Sturgis’s Law #2

Earlier this month I started an occasional series devoted to Sturgis’s Laws. “Sturgis” is me. The “Laws” aren’t Rules That Must Be Obeyed. Gods forbid, we writers and editors have enough of those circling in our heads and ready to pounce at any moment. These laws are more like hypotheses based on my observations over the years. They’re mostly about writing and editing. None of them can be proven, but they do come in handy from time to time. Here’s #2:

Given enough time to fill, even the most intelligent commentator will wind up making stupid statements.

When I was growing up, we had the news at 6 and the news at 10 (or 11), and it didn’t last more than an hour. On Sunday we had talking-head shows like Meet the Press. They didn’t last more than an hour either.

With the advent of cable TV came channels that delivered news and commentary 24/7. The quantity increased, but not the quality. Blather is cheap. Investigation and analysis are hard. There’s good stuff out there for sure, but you have to wade through a flood of drivel to find it.

Print journalism, like print in general, imposes limits. The space available is finite and the words have to fit into it. In my newspaper days, ads would often come in or be cancelled at the last minute. I’d have to cut a story on the fly to make room or figure out how to fill the hole. I learned, among other things, that no matter how well-written and well-edited a story was, I could nearly always cut two or three or four column inches out of it without doing serious harm.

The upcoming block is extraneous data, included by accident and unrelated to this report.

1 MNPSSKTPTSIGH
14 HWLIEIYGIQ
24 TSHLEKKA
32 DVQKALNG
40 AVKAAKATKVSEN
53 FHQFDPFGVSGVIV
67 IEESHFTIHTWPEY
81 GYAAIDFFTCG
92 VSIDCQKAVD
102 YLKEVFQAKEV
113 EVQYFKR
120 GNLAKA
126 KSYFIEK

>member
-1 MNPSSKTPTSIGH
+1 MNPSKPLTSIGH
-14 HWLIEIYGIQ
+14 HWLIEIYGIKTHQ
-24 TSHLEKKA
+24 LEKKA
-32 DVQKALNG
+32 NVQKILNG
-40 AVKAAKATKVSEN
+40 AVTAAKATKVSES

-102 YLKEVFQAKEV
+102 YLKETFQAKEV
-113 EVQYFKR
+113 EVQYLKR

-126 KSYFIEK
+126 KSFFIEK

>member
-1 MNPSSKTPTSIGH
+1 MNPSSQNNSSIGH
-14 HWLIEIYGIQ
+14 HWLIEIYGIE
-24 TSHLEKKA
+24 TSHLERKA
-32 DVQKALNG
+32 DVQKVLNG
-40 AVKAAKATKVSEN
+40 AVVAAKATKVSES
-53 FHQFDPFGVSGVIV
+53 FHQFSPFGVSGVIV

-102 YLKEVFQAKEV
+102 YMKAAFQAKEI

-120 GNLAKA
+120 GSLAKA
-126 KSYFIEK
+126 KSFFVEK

sufferedThe web doesn’t impose space limits. Bloggers and others writing for the web could theoretically go on forever — but we don’t. Paradoxically perhaps, when it comes to the web the standard advice is “keep it short.” We could go on forever, but most readers won’t stick with us that long. There are limits, but they aren’t spatial.

We writers like to kick against the restrictions imposed on us by circumstance and by (you’re way ahead of me) editors, but restrictions are often a good thing. Think about it.

Tasks with deadlines usually get done before tasks without.

Cutting a 3,000-word draft to fit a 1,000-word limit often sharpens the focus and tightens the prose.

Poets make every word count because they have to. Not only do poems usually have fewer words than stories and essays (even flash fiction and nonfiction), they’re also shaped by the limitations of rhyme, rhythm, and/or meter.

Early drafts can sprawl. Sprawling is good — it sure beats being blocked. But it’s revising and editing that make the piece, whether poetry or prose, by shaping and focusing — by imposing limits.

deadline miracle

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